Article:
Queenie by Candice Carty-Williams This novel about a young Jamaican-British women with a truly disastrous romantic life kind of broke my heart and then pieced it back together. It’s a very compelling picture of how self-destructive people can be, but it’s also got one of the most lovable narrator-protagonists I’ve encountered in a long time. Funny, triggering, sad and also redemptive.
The Interestings by Meg Wolitzer This novel follows a group of friends from summer camp to midlife. If you’re wondering what the hell happened to your life and where the years went, it will probably plunge you into an existential depression. If you’re kind of grappling with the experience of mid-life and wondering how other people navigate that process, it’ll be perfect for you.
A Fortunate Age by Joanna Smith Rakoff A group of Oberlin alums navigate love and friendship in the years after graduation. For my fellow Obies there are some lovely evocative tidbits.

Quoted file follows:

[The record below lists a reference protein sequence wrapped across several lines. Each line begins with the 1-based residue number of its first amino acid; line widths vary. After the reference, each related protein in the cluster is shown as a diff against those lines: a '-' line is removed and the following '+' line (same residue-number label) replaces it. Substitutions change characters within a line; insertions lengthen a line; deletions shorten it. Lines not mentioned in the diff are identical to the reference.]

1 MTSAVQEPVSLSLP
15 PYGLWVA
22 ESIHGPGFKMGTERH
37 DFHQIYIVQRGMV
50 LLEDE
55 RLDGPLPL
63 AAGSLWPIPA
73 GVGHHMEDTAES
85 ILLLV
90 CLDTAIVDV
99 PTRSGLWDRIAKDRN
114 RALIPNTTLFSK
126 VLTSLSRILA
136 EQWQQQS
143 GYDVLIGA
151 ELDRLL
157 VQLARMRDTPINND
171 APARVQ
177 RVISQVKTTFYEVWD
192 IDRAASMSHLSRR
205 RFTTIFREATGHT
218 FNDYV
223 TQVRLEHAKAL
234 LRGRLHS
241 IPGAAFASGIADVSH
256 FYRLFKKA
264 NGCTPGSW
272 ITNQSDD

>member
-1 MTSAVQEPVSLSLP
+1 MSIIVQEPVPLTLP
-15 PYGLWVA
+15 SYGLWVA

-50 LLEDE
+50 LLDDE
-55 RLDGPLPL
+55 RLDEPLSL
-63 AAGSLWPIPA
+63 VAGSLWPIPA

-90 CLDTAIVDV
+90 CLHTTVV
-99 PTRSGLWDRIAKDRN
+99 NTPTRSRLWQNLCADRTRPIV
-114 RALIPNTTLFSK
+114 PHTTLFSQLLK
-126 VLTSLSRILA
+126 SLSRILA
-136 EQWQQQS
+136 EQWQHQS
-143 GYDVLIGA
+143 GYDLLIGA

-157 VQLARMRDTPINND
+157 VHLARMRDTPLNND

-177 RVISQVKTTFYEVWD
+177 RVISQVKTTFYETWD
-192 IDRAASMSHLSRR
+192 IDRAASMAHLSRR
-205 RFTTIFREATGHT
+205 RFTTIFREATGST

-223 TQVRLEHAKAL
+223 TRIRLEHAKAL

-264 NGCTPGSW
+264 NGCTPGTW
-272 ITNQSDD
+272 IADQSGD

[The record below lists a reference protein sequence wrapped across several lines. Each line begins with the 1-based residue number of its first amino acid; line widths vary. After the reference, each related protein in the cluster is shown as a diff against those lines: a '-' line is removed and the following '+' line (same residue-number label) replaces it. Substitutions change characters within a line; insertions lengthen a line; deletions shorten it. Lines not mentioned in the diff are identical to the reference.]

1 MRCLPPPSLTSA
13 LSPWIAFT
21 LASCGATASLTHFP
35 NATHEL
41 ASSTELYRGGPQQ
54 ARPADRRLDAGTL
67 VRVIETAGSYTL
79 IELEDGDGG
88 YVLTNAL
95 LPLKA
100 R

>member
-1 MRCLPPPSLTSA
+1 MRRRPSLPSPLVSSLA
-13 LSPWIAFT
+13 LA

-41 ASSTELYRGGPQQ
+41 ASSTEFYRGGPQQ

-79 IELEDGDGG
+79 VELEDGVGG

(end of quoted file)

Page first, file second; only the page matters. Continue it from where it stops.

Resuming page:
The Emperor’s Children by Claire Messud This was for me the quintessential novel of 9/11. It captured what life was like before that moment, and then, how it changed our world. But it’s not really about 9/11: It’s a relationship novel, first and foremost, and a thoughtful one. I found it engrossing and evocative.
The Night Circus by Erin Morgenstern I’m not usually one for magical realism or fantasy, but I fell into the world of this novel and couldn’t devour it fast enough. It’s the story of two magicians who are trained as rivals, and the complicated relationship between them. Bewitching.